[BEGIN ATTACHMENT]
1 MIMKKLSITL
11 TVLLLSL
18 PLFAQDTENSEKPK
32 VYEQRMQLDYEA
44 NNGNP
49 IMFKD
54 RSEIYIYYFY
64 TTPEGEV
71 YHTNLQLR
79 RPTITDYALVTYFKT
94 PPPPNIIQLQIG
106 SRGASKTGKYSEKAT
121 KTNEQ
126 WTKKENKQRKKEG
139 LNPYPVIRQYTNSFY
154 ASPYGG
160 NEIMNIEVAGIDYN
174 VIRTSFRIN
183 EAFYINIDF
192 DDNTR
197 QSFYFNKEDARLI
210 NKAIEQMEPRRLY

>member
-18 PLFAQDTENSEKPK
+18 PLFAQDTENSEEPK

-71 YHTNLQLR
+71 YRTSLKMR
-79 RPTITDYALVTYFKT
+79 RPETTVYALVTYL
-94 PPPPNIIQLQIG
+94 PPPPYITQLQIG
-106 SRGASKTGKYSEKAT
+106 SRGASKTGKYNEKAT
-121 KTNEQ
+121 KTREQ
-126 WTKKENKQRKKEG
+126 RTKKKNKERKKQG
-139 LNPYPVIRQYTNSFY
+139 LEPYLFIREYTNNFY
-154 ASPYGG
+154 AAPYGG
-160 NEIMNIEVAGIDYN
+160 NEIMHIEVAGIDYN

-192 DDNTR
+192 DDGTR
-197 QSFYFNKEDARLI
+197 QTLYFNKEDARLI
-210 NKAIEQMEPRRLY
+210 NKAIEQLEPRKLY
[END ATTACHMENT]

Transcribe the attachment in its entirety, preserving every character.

1 MIMKKLSITL
11 TVLLLSL
18 PLFAQDTENSEKPK
32 VYEQRMQLDYEA
44 NNGNP
49 IMFKD
54 RSEIYIYYFY
64 TTPEGEV
71 YHTNLQLR
79 RPTITDYALVTYFKT
94 PPPPNIIQLQIG
106 SRGASKTGKYSEKAT
121 KTNEQ
126 WTKKENKQRKKEG
139 LNPYPVIRQYTNSFY
154 ASPYGG
160 NEIMNIEVAGIDYN
174 VIRTSFRIN
183 EAFYINIDF
192 DDNTR
197 QSFYFNKEDARLI
210 NKAIEQMEPRRLY

>member
-18 PLFAQDTENSEKPK
+18 PLFAQDTENSEEPK

-71 YHTNLQLR
+71 YRTSLKMR
-79 RPTITDYALVTYFKT
+79 RPETTVYALVTYL
-94 PPPPNIIQLQIG
+94 PPPPYITQLQIG
-106 SRGASKTGKYSEKAT
+106 SRGASKTGKYNEKAT
-121 KTNEQ
+121 KTREQ
-126 WTKKENKQRKKEG
+126 RTKKKNKERKKQG
-139 LNPYPVIRQYTNSFY
+139 LEPYLFIREYTNNFY
-154 ASPYGG
+154 AAPYGG
-160 NEIMNIEVAGIDYN
+160 NEIMHIEVAGIDYN

-192 DDNTR
+192 DDGTR
-197 QSFYFNKEDARLI
+197 QTLYFNKEDARLI
-210 NKAIEQMEPRRLY
+210 NKAIEQLEPRKLY